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Using OpenID4VC for Credential Exchange
Summary: Verifiable credentials have transport options other than DIDComm. In this post, I explore the OpenID4VC specification which allows credentials to be used in the OpenID ecosystem.
In my discussions of verifiable credentials, I assume DIDs are the underlying identifier. This implies that DIDComm, the messaging protocol based on DIDs, underlies the exchange of verifiable credentials. This does not have to be the case.
The OpenID Foundation has defined protocols on top of OAuth1 for issuing and presenting credentials. These specifications support the W3C Verifiable credential data model specification and support both full credential and derived credential presentations. The OpenID specifications allow for other credential formats as well, such as the ISO mobile driver’s license.
In addition to defining specifications for issuing and presenting credentials, OpenID for Verifiable Credentials (OpenID4VC) introduces2 a wallet for holding and presenting credentials. Open ID Connect (OIDC) redirects interactions between the identity provider (IdP) and relying party (RP) through a user agent under a person’s control, but there was never an OIDC-specific user agent. The addition of a wallet allows OpenID4VC to break the link that has traditionally existed between the IdP and RP in the form of federation agreements and an interaction protocol wherein the IdP always knew when a person used OIDC to authenticate at the RP. OpenID4VC offers direct presentation using the wallet.
Extending OAuth and OIDC to support the issuance and presentation of verifiable credentials provides for richer interactions than merely supporting authentication. All the use cases we’ve identified for verifiable credentials are available in OpenID4VC as well.
In addition to using the OpenID4VC wallet with a traditional OIDC IdP, OpenID has also added a specification for Self-issued OpenID Providers (SIOP). A SIOP is an IdP that is controlled by the entity who uses the wallet. A SIOP might use DIDs, KERI, or something else for identifiers. The SIOP allows Alice to control the identifiers and claims she releases to the RP. As with DIDs, a SIOP-based relationship between the RP and Alice is not intermediated by an external, federated IdP as it is in the traditional OIDC model.
When Alice uses a wallet that supports OpenID4VC and SIOP to present credentials to an RP, the Alice has a relationship with the RP based on a self-issued identity token she creates. SIOP allows Alice to make presentations independent from any specific IdP. As a result, she can present credentials from any issuer to the RP, not just information from a single IdP as is the case in traditional OIDC.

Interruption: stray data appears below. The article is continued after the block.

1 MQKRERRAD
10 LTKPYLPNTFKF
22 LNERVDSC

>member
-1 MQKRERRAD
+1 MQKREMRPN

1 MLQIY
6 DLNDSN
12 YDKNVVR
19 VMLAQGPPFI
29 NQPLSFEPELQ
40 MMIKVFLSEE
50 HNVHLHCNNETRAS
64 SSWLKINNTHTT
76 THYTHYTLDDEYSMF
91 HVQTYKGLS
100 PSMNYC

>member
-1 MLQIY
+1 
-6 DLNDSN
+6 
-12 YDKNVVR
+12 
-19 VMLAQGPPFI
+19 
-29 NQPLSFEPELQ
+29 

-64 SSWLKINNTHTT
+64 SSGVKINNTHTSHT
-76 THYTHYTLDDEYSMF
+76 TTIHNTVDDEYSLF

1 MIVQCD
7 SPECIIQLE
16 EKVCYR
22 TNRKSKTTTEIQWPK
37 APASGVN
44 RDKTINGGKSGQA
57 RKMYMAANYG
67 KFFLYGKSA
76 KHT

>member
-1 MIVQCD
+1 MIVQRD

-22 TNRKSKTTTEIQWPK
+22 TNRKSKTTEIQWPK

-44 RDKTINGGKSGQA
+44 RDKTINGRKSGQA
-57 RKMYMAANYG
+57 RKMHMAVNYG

Like any other credential presentation, the RP can verify the fidelity of the credential cryptographically. This can include knowing that it was issued to the wallet Alice is using to make the presentation. The RP also gets the identifier for the credential issuer inside the presentation and must decide whether to trust the information presented.
To make fidelity and provenance determinations for the credential, the RP will need the public key for the credential issuer as is the case with any credential verification. The verifiable data registry (VDR) in an OpenID4VC credential exchange might be a ledger or other decentralized data store if the presentation uses DIDs, or it might be obtained using PKI or web-pages accessible under a domain name controlled by the issuer. Depending on how this is done, the credential issuer might or might not know which credentials the RP is verifying. The design of the VDR plays a large role in whether credential exchange has all the properties we might desire.
OpenID4VC is an important example of alternatives to DIDComm in verifiable credential exchange thanks to OIDC’s large deployment base and developers’ familiarity with its underlying protocols and procedures. Because the W3C specification for verifiable credentials does not specify an underlying mechanism for exchanging credentials, others are possible. If you find a need from an alternative, be sure to carefully vet its design to ensure it meets your privacy, authenticity, and confidentiality requirements.
Recall that OpenID Connect is based on OAuth.
For details on OpenID4VC, I recommend the introductory whitepaper from the OpenID Foundation: OpenID for Verifiable Credentials: A Shift in the Trust Model Brought by Verifiable Credentials (June 23, 2022)